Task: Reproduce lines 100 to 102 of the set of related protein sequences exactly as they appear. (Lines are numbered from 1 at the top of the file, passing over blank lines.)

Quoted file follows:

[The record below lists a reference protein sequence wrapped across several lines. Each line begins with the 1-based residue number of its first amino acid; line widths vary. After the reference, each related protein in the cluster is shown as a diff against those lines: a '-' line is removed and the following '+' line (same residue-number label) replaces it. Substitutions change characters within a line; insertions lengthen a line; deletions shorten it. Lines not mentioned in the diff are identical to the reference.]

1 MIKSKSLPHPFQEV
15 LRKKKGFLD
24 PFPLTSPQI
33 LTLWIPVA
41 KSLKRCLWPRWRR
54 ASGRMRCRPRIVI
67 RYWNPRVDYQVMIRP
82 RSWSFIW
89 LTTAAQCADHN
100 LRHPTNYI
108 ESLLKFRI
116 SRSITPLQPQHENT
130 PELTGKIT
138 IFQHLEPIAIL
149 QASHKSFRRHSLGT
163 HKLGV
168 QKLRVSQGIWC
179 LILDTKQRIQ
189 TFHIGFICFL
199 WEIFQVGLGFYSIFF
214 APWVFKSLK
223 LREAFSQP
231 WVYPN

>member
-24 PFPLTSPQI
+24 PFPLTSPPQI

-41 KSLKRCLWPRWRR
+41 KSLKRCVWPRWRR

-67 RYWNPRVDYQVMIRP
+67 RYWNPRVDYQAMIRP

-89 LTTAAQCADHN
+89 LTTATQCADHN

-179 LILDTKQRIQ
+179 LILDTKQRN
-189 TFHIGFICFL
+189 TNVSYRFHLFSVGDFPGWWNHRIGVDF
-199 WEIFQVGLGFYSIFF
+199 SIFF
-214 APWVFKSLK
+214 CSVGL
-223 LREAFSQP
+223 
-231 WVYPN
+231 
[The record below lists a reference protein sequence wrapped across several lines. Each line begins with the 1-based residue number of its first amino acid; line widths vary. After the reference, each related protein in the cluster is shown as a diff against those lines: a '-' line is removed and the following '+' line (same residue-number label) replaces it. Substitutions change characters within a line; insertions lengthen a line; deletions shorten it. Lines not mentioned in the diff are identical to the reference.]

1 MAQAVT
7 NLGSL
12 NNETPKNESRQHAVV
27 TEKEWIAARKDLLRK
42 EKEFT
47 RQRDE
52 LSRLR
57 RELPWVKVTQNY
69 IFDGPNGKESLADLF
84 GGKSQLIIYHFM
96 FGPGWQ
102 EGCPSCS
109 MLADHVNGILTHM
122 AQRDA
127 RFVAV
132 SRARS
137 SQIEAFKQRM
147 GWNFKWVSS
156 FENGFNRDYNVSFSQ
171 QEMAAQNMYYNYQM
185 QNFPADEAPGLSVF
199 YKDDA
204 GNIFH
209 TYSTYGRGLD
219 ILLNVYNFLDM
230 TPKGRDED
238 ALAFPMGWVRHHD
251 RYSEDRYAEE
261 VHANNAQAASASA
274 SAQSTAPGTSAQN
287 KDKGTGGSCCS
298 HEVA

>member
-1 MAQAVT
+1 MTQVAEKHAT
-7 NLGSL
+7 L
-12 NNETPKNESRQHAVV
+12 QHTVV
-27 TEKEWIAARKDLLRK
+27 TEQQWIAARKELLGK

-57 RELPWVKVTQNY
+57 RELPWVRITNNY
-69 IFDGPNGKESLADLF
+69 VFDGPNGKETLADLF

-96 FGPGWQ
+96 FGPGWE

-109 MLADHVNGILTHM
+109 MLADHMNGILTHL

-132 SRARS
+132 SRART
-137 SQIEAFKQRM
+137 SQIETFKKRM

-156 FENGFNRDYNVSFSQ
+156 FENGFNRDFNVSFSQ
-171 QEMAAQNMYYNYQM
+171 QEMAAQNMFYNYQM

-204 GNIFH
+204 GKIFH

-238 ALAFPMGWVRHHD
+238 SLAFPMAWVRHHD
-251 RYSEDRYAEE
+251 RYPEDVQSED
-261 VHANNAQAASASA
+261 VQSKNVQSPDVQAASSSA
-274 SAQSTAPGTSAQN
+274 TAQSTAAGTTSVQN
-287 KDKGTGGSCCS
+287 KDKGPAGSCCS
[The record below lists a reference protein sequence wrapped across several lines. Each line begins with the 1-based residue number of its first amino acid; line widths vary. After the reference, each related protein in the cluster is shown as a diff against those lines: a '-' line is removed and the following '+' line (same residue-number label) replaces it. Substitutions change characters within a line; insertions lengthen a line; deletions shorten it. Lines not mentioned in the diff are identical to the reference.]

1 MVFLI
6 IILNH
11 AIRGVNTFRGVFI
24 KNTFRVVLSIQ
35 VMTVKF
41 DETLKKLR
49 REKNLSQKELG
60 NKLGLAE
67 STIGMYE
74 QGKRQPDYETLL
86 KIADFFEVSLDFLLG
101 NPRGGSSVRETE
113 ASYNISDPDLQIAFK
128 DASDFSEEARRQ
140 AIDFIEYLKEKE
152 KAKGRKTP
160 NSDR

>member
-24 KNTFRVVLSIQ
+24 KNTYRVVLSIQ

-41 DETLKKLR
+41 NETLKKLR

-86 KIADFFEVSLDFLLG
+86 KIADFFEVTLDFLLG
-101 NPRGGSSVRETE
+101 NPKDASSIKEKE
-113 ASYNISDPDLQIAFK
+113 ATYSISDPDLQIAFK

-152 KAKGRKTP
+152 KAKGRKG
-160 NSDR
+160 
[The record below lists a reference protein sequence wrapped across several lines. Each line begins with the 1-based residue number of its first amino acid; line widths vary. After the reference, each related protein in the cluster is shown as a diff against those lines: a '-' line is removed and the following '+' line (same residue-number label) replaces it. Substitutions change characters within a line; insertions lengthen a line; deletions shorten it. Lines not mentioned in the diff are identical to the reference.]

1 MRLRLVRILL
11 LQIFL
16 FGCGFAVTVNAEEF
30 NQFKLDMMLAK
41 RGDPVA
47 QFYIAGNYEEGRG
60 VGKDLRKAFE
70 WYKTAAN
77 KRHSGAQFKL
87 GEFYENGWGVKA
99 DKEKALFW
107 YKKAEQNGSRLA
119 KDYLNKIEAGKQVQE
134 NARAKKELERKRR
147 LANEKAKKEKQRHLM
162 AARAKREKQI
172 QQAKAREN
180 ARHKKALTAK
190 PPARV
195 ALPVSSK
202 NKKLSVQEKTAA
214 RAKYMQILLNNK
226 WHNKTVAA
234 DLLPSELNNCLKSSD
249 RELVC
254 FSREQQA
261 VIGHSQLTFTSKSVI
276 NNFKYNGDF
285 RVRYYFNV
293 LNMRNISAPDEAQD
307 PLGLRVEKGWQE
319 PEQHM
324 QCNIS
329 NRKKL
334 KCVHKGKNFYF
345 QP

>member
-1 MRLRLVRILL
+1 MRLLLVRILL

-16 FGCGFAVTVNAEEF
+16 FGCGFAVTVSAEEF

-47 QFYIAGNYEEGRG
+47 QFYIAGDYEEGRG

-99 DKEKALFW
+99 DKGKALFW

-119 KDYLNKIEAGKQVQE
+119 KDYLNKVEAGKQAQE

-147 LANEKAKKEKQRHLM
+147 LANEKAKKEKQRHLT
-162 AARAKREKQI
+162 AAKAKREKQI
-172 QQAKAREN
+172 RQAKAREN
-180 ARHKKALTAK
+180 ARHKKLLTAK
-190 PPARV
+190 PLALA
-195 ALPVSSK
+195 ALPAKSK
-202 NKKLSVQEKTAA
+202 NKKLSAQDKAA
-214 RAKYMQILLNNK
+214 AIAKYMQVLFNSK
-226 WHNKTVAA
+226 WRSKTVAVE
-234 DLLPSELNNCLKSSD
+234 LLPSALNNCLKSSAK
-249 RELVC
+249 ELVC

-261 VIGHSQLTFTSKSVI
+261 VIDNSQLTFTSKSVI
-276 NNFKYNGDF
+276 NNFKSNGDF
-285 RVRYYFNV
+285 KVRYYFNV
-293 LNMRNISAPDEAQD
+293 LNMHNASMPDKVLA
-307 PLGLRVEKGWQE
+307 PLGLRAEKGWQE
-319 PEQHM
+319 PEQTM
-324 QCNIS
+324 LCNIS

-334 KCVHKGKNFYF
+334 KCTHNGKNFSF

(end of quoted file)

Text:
-156 FENGFNRDYNVSFSQ
+156 FENGFNRDFNVSFSQ
-171 QEMAAQNMYYNYQM